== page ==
The opportunities and challenges in Brazil
In July 2019 I had the opportunity with Thoughtworks to travel from Brisbane, Australia to Sao Paulo, Brazil (nearly 14,000 km away) to create the role of Offshore Delivery Manager for our teams in Brazil supporting our clients in New York. I was hoping to mix work (new role, new region, new challenges) with pleasure (new culture, new sights, new experiences).
In October 2019 the leadership team decided to relocate the teams from Sao Paulo, Brazil to Recife, Brazil (over 2,600 km away). This would maximize access to our strong offshore talent in the Recife office and minimize the talent drain on our teams from the active start-up market in Sao Paulo. We developed the plan to transition over 30 roles from Sao Paulo to Recife, costed the travel expenses, and collaborated with the team members to achieve the outcomes by the end of 2020.
By December 2019 the coronavirus had surfaced in Wuhan, China and our Thoughtworks China colleagues started to respond while other countries took steps to protect themselves. Our New York team members and clients braced themselves as the U.S. started seeing new cases of coronavirus in January 2020 and our Brazil team members soon followed with the first coronavirus cases in Brazil in February 2020.
We were faced with a complex set of challenges in Brazil - the health pandemic, social inequalities, and political fragility. A Brazilian colleague described how she was feeling at the time: ”politically disgusted; emotionally exhausted & intellectually perplexed & that is Brazilian”. My new role in Brazil became a whole lot more challenging.
Agile strategies to respond to change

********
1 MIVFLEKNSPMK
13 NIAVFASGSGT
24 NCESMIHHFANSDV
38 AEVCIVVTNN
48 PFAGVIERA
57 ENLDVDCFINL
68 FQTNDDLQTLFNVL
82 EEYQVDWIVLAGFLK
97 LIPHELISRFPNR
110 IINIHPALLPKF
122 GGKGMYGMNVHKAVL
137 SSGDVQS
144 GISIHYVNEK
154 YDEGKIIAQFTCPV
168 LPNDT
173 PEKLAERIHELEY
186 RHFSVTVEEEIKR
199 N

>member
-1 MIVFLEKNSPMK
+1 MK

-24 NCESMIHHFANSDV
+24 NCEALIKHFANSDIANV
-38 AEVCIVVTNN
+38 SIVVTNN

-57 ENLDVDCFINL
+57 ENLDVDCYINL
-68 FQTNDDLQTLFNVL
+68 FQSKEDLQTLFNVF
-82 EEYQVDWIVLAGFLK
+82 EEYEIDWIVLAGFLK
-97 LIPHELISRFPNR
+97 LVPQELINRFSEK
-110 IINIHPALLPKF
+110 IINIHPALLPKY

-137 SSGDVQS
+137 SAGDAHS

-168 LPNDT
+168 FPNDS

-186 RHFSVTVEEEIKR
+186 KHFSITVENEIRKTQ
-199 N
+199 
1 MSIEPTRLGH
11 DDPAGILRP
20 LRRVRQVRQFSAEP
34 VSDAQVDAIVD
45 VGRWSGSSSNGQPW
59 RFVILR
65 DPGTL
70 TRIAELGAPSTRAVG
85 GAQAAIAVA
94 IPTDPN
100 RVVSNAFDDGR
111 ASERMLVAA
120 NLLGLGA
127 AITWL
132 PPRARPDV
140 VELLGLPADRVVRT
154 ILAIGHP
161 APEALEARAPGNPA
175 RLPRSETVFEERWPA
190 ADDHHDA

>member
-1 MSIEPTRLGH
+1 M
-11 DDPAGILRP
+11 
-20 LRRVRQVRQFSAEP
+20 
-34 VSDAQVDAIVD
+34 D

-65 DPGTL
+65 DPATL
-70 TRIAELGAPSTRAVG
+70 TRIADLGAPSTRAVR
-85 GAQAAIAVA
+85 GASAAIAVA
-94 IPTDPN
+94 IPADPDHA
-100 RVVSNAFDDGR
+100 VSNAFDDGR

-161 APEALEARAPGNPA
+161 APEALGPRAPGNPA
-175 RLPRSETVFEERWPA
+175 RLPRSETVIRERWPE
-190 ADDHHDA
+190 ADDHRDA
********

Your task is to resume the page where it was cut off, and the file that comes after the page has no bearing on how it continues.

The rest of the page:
We had to move our delivery model to fully remote, reassess our plans to relocate to Recife, support our people as they faced health and political concerns, and protect our business’ viability.
We approached this unchartered territory in a similar way to our usual Agile software delivery approach - clarify goals, think creatively, communicate continuously, move cautiously, celebrate and learn collectively.
Our software delivery teams moved from distributed work out of offices in Brazil, U.S.A. and Costa Rica to fully remote teams working from home. A few team members changed their work hours, some relocated to friends or family in other cities and many adopted strict self-isolation strategies. We encouraged more online social interactions and team building activities and heard from some teams that they felt more connected to their team members due to this intentional focus than they had when they worked together in our physical offices.
Our onboarding of new team members in Brazil relied on laptops being physically provisioned from the client office in Sao Paulo to our Thoughtworks offices in either Sao Paulo or Recife. With transport and travel sectors being heavily affected, we faced challenges both procuring and provisioning laptops. We experimented with repurposing laptops from a rolled-off person to a rolled-on person with remote wiping and configuration and found we could provision laptops faster this way than we were doing pre-pandemic.